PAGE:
The defendant building inspector denied plaintiff a building permit for the proposed alterations because the structures as so altered would not comply with the requirements
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of the zoning ordinance. Plaintiff appealed to the board of adjustment and also applied to that board for a variance from the provisions of the ordinance. The board sustained the action of the building inspector and denied the variance. The judgment entered in the Law Division sustained the board of adjustment as to both determinations.
The conveyance to plaintiff was made expressly subject to the township's zoning ordinance. The ordinance was originally adopted in 1935 and was substantially amended and revised in 1949, about two months before the auction sale.
Middletown is a sprawling community of great area and is predominantly residential. All but a small portion of the township is zoned for residential purposes. There are five residence districts, A to E, inclusive. The provisions applicable to structures in Zone A, wherein plaintiff's property is located, are designed to make that zone "the highest type zone in the township," and it is primarily a district of substantial homes on sizeable plots. The zone is in the southeast section of the township, running along the Navesink River for some two and one half miles and extending back from the river up to a mile in some places. Cooper Road runs east and west, paralleling the river, and bisects the westerly half of Zone A.
The zoning ordinance provides that no building in the zone may be "erected, altered or used" (1) on a plot of land containing an area less than one acre; (2) and having a frontage of less than 150 feet "on the road or street"; (3) all buildings must be set back at least 75 feet from the "curb line" and if no "curb line" from the "street line," and not less than 15 feet from any rear "lot" line and not less than 15 feet from any side "lot" line; (4) the ground floor of the building may not contain less than 1,500 square feet; (5) other than barns, stables, garages and greenhouses accessory to the residence on a "lot" no structure may be used for any purpose "other than for a one family dwelling for strictly residential purposes"; (6) not more than one dwelling shall be constructed on one "lot" except that living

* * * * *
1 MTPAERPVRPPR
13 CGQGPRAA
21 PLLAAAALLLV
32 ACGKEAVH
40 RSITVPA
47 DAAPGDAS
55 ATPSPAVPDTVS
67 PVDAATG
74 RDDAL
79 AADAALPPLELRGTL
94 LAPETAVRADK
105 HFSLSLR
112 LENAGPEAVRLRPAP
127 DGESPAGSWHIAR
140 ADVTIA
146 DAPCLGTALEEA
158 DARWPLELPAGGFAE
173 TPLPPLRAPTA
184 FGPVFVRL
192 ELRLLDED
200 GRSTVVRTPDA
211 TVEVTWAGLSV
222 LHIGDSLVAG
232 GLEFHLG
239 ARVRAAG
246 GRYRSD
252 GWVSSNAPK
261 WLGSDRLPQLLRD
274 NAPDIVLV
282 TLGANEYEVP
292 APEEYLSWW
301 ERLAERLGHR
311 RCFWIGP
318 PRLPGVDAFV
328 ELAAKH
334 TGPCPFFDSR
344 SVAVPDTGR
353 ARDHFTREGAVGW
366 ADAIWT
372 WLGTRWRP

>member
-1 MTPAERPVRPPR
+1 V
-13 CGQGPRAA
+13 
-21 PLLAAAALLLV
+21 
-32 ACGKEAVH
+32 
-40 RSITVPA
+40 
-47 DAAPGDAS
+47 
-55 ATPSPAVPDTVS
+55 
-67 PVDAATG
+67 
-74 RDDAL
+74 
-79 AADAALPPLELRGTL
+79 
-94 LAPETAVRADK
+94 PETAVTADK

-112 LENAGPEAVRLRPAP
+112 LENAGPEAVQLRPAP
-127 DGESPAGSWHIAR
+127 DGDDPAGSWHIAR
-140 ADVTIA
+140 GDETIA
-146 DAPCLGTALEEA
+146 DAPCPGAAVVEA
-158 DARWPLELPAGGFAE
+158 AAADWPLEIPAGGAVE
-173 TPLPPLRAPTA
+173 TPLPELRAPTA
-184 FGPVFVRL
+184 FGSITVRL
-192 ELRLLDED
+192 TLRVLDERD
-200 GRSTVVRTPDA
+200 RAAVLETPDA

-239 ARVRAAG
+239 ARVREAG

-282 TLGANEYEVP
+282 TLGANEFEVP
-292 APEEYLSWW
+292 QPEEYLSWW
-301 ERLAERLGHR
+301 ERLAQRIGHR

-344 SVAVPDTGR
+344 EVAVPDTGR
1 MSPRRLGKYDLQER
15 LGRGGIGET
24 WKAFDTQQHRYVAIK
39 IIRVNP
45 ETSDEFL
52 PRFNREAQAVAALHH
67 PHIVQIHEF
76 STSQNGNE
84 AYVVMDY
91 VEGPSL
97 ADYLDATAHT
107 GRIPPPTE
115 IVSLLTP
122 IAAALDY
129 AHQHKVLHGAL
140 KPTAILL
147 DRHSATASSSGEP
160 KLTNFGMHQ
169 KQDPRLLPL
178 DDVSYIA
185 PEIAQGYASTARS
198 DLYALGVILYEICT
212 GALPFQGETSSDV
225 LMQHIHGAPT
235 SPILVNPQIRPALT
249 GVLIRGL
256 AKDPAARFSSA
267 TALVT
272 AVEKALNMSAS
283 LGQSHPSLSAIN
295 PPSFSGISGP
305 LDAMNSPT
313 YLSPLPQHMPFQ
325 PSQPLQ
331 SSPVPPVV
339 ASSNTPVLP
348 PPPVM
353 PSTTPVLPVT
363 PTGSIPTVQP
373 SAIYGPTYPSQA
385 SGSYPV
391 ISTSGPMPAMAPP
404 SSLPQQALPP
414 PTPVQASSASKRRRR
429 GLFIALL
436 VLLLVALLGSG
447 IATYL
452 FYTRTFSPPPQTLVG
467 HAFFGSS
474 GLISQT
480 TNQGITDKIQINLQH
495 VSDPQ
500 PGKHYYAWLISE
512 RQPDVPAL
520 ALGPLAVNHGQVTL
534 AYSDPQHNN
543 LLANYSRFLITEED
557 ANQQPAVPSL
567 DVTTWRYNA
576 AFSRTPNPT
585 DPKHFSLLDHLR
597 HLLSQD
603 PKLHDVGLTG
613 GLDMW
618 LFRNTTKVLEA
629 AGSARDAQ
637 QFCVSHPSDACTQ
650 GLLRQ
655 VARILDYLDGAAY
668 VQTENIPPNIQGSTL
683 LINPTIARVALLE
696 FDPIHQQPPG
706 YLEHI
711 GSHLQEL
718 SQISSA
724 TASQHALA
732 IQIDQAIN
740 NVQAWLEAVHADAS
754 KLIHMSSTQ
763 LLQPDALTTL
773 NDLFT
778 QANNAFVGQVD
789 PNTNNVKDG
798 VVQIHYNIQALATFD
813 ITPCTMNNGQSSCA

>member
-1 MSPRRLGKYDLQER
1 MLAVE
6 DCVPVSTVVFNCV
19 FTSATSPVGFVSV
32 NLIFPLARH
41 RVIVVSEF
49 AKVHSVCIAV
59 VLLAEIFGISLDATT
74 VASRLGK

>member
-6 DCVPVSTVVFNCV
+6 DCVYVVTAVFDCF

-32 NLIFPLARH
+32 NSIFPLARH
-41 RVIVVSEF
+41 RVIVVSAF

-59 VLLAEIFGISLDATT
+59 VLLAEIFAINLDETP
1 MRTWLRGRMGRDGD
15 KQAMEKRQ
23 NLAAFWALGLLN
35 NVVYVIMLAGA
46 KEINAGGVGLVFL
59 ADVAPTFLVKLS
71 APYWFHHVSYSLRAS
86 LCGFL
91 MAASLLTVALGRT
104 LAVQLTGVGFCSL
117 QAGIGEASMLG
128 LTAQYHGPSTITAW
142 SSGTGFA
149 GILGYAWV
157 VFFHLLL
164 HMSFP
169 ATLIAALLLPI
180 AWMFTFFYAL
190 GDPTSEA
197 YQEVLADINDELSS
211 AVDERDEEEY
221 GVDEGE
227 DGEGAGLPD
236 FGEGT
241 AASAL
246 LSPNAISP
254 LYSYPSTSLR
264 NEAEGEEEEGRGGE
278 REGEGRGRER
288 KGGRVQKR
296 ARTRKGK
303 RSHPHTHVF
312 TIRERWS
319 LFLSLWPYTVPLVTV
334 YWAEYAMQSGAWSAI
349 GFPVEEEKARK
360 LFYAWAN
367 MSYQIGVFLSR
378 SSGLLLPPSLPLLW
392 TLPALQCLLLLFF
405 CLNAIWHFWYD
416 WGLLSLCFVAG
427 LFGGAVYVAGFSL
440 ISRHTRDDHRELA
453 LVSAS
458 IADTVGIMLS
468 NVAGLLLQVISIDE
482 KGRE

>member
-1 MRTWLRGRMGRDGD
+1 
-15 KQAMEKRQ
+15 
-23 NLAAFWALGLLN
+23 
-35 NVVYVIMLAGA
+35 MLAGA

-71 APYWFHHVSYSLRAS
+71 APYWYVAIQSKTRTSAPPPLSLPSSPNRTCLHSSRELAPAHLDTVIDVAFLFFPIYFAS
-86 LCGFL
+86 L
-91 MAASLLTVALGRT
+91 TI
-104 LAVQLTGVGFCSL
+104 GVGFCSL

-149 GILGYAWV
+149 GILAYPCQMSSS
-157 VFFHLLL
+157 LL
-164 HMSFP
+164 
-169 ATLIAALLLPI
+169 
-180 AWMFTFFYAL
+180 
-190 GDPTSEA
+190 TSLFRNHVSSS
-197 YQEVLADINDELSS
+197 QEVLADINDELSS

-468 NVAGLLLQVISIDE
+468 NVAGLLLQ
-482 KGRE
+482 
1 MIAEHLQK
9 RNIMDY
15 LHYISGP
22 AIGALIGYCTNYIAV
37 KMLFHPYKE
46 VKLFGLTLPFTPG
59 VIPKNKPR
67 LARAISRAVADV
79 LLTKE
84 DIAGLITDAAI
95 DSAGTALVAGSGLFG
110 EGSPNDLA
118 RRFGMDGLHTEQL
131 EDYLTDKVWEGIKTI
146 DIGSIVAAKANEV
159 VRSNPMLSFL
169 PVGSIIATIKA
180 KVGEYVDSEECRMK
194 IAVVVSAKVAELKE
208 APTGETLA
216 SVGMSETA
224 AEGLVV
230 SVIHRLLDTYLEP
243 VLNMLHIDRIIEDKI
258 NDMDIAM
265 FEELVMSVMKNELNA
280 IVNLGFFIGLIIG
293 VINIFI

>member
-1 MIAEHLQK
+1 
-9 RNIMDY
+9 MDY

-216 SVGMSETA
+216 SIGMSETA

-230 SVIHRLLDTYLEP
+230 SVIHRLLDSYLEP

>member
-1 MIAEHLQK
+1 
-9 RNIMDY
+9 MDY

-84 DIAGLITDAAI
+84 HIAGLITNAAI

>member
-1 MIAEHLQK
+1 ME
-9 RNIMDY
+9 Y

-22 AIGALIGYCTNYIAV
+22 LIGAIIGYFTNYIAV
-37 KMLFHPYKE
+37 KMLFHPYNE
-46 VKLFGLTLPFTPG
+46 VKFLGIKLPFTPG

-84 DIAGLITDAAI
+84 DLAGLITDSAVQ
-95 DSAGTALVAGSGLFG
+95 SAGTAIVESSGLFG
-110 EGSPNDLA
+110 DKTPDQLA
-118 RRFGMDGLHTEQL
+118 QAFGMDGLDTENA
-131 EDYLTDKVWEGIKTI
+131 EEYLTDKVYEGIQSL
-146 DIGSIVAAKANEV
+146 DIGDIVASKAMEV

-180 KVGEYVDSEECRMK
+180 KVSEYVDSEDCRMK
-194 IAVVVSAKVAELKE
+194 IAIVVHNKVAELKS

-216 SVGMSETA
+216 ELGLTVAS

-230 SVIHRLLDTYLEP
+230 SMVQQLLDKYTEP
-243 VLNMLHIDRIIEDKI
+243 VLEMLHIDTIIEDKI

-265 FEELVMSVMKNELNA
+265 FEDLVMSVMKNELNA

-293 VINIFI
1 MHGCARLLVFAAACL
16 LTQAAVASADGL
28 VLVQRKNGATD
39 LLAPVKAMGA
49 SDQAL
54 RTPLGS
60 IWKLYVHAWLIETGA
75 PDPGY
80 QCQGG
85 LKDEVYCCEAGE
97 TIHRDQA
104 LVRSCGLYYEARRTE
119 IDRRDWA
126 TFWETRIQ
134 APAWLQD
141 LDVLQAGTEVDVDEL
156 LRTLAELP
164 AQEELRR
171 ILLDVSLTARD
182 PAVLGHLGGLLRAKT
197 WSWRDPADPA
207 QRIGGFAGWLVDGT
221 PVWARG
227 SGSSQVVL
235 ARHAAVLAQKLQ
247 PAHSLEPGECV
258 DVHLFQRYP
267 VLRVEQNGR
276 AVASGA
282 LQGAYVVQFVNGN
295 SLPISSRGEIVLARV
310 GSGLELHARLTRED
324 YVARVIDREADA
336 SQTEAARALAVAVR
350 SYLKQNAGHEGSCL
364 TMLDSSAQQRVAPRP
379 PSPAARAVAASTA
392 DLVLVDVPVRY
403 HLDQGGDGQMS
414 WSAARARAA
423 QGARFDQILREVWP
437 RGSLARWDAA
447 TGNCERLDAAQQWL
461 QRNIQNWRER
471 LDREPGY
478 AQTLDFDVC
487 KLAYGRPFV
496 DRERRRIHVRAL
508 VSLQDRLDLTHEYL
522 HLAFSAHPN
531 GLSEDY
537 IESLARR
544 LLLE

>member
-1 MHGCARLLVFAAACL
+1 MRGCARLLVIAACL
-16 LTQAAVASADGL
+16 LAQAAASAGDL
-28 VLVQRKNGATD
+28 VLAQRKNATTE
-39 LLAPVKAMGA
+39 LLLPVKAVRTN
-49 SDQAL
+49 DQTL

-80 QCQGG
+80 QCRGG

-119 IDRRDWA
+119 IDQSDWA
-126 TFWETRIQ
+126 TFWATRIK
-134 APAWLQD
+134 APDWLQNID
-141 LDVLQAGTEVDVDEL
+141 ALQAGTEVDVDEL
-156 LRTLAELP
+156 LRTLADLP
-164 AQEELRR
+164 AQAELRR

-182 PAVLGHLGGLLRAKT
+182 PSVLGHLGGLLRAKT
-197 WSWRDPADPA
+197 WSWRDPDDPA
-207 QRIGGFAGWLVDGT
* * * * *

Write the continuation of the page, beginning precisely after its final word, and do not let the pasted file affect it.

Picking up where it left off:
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quarters may be provided in accessory structures for persons "employed in domestic service upon the premises."
The residents of Zone A take a live interest in the maintenance of the zoning standards and the preservation of the character of the district. There are two community organizations, Blossom Cove Road Association and Riverside Drive Protective Association, which took an active part in the proceedings below in opposition to the relief sought by plaintiff from the board of adjustment.
Plaintiff argues first that the ordinance has no application to its property. The contention is that the interconnected structures surrounding the cobbled court are buildings "fronting on a private court 500 feet from the public road" and that the manure barn is a structure on "plaintiff's right of way," and that "neither they nor the proposed dwellings are erected on 'lots' and do not front upon any 'street' or 'road' and there is no 'curb line,' 'street line' or 'lot line' from which setbacks may be measured," and therefore that the buildings are not within the prohibition of the ordinance against the erection, alteration or use of buildings on a "plot of land containing an area less than one acre and having a frontage of less than 150 feet on the road or street." We find no merit in this argument. The "lot" of land within the meaning given that word by the ordinance is plaintiff's parcel of 23 acres. The ordinance expressly defines a "lot" as "a parcel of land, the location, dimensions and boundaries of which are determined by the latest official record * * *." The frontage, setback and side line requirements are thus to be measured from the boundaries of the 23-acre parcel.